SEN Information

Special Educational Needs Information Report

At Atwood Primary Academy we believe that all children are entitled to an education that helps them make the best possible progress, become confident individuals and feel that they are a valued member of the wider school community. We are an inclusive school that values the different experiences, capabilities and strengths of each child in a caring, supportive environment that provides equal opportunities for all. We aim to provide access, participation and success for children with a range of needs.

Please click on the questions below for more detailed information.
What do we mean by SEND?

At different times in their school life a child or young person may have a special educational need and disability (often referred to as SEND).  SEND describes the needs of children or young people who have a disability or greater difficulty in learning than the majority of others the same age. This calls for special educational provision to be made for him/her.

SEND can cover a broad range of needs which includes speech, language and communication needs, behavioural, emotional and social difficulties, specific learning difficulties, moderate learning difficulties, profound and multiple learning difficulties, multi-sensory impairment, visual and hearing impairment, physical development and Autistic Spectrum Disorders.

How/when might your child be identified with SEND? How will we know if your child needs extra help?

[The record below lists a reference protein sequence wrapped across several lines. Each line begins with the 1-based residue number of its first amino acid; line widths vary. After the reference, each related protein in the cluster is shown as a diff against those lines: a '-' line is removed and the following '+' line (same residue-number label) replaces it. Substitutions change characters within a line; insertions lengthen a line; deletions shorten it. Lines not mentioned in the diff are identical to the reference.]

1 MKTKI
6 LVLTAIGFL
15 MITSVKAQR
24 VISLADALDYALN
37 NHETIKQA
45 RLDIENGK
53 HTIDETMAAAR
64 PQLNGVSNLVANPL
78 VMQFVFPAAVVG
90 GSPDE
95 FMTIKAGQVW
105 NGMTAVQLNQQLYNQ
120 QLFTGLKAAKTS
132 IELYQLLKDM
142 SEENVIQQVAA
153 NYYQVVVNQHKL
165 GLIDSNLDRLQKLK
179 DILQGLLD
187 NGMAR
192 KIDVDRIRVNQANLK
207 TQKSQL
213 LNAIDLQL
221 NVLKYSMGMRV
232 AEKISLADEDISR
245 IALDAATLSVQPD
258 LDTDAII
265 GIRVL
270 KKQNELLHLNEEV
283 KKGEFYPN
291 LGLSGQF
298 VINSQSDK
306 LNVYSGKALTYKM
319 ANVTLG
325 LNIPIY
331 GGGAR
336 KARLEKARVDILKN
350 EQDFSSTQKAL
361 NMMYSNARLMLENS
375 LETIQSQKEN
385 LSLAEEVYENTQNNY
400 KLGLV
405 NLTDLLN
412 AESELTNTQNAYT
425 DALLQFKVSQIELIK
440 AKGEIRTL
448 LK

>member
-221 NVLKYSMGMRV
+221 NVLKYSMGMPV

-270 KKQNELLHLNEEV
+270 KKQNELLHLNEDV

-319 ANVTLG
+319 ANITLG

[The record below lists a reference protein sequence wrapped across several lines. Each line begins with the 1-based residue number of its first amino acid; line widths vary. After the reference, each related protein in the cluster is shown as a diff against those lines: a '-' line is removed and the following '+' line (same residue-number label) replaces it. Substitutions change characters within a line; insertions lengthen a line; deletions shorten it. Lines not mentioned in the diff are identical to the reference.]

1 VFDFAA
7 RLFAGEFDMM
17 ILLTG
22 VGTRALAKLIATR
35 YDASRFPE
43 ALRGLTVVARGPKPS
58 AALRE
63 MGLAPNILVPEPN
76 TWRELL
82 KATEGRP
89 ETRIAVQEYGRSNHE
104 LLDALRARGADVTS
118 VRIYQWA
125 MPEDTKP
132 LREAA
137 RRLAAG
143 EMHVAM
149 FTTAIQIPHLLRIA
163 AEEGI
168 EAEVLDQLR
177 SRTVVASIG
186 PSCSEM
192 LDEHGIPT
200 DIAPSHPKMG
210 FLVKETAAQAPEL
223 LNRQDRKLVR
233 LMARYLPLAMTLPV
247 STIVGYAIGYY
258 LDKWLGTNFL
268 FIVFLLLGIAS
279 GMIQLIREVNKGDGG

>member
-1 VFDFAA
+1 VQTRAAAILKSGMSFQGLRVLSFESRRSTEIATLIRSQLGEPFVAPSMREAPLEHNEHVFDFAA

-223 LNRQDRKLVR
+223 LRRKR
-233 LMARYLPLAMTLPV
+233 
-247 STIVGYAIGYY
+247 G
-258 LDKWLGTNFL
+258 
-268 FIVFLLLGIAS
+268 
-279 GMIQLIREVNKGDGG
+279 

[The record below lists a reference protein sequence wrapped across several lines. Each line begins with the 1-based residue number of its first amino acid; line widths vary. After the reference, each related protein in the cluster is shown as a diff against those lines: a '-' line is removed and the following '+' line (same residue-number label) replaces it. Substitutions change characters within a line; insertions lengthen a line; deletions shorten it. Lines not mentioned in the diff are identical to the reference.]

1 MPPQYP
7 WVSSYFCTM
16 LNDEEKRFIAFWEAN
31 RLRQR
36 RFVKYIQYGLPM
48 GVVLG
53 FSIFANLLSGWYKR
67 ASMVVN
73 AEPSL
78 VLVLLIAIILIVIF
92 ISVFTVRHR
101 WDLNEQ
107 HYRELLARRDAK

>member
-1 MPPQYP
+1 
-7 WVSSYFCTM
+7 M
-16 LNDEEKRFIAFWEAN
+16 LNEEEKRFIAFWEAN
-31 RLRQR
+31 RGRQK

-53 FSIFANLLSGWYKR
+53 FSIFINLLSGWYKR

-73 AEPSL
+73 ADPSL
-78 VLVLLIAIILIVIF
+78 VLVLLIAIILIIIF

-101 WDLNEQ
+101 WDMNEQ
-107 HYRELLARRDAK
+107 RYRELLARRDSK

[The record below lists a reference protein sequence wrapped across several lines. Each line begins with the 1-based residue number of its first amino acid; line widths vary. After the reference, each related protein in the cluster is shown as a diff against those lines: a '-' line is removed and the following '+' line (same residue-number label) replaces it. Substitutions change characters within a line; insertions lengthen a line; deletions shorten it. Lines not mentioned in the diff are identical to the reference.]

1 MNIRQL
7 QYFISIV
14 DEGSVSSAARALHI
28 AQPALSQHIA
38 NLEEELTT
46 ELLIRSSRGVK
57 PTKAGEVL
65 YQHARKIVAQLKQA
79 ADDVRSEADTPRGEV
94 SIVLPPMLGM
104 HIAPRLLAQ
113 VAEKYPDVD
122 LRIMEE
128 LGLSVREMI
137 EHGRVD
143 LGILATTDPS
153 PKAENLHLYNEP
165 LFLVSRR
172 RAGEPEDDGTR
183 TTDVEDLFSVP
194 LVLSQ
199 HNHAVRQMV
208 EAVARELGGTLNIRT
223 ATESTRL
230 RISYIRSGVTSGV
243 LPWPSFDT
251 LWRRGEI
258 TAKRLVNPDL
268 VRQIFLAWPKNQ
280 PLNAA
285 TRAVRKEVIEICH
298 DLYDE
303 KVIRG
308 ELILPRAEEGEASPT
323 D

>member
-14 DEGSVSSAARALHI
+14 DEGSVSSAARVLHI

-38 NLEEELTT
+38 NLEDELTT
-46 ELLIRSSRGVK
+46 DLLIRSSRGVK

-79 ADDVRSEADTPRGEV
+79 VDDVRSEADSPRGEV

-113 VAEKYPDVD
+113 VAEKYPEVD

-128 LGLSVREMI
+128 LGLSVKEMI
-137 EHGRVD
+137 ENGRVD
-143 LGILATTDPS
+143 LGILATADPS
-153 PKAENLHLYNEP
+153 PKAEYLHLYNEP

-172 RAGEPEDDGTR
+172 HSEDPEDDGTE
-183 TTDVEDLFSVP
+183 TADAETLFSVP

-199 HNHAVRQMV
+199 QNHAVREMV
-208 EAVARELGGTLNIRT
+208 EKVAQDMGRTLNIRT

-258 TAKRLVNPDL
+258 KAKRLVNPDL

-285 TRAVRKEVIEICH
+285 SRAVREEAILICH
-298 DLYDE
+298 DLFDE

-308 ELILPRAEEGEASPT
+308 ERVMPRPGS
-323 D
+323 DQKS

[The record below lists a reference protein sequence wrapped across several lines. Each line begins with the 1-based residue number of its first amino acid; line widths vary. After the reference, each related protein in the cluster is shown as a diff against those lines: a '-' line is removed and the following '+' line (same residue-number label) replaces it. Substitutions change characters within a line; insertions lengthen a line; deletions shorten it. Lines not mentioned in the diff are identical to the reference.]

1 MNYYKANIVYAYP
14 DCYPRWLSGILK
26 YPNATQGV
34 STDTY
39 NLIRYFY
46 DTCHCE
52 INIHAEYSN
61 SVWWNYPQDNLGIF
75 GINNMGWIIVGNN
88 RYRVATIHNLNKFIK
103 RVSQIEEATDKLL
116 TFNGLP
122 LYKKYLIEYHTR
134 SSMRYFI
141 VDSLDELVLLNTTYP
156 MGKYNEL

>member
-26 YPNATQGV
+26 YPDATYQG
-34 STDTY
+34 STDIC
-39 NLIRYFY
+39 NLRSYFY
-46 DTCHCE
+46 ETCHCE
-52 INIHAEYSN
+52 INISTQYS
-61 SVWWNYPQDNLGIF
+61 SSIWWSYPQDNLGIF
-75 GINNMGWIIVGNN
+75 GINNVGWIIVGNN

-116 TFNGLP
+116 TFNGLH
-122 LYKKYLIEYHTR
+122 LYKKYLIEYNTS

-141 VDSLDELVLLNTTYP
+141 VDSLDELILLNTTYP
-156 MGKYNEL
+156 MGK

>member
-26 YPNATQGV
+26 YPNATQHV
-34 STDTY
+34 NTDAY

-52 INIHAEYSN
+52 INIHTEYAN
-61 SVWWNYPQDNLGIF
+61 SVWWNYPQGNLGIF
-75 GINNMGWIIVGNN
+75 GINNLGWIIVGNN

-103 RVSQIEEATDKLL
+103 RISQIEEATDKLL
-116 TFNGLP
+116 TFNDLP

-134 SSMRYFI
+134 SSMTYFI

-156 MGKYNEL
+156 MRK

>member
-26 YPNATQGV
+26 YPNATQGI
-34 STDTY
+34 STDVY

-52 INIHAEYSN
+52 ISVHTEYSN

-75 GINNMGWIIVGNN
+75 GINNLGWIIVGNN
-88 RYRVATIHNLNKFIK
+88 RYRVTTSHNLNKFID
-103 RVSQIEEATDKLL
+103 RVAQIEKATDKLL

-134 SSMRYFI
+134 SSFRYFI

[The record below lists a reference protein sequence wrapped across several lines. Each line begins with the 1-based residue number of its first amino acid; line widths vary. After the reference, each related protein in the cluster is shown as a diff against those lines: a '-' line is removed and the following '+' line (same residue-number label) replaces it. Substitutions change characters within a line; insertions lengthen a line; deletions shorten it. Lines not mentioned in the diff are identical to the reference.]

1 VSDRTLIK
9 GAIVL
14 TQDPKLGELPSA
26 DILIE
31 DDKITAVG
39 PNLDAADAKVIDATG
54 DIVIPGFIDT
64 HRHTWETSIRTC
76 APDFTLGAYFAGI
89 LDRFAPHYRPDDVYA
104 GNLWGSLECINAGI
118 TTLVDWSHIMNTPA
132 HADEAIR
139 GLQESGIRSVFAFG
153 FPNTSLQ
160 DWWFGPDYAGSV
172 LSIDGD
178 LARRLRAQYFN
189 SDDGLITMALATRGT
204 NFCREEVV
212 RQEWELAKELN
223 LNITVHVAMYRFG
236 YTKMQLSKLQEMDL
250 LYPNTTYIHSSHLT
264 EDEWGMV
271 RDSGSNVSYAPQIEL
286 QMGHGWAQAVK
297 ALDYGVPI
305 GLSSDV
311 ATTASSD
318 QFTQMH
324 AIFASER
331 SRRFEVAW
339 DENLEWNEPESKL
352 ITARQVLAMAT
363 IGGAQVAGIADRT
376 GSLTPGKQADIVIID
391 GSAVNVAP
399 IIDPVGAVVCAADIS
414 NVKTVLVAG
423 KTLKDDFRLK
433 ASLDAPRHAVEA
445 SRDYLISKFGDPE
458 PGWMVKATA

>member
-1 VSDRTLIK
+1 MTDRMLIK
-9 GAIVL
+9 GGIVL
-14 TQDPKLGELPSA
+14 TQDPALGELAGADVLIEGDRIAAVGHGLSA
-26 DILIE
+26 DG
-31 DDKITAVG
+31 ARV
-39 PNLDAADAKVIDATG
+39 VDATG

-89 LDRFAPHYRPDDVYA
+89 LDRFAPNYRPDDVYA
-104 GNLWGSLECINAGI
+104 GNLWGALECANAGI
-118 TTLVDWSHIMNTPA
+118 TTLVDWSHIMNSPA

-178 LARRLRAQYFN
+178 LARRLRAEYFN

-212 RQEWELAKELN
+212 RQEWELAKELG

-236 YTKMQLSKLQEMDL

A child with SEND may experience difficulties with:

  • Writing, reading, maths or understanding information or instructions
  • Making friends, relating to their peers or empathising with others
  • Organising themselves
  • Personal care and hygiene
  • Understanding and adhering to school expectations
  • Expressing their thoughts or feelings
  • Understanding what others are saying and processing information
  • Sensory needs

We know when pupils need help if:

  • Concerns are raised by parents/carers, teachers or the child
  • Limited progress is being made
  • There is a change in the child’s behaviour or progress.
Who should I contact to discuss the needs of my child?

Class Teacher

She/he is responsible for:

Ensuring high quality teaching is provided which is differentiated and responds to the strengths and needs of all pupils.

Checking on the progress of your child and identifying, planning and delivery of any additional support required to support progress within everyday teaching.

Discussing ways in which you can support at home.

Producing Individual Support Plans to produce focused and prioritised next steps in order to support your child to make progress.

Delivering the school’s SEND and Inclusion policy (available on the school’s website).

If you have concerns about your child, you should speak to your class teacher initially. You may then be directed to the School Inclusion Manager.

Inclusion Manager

Miss Hannah Townsend Inclusion

She is responsible for:

Coordinating provision for children with SEND and developing the school’s SEND policy.

Ensuring that parents are:

  • Involved in discussions to identify key strengths and areas of difficulty
  • Involved in planning provision to overcome barriers to learning
  • Regularly included in reviewing how well their child is doing
  • Consulted about planning successful movement (transition) to a new class or school

Liaising with a range of agencies outside of school who can offer advice and support to help pupils overcome any difficulties.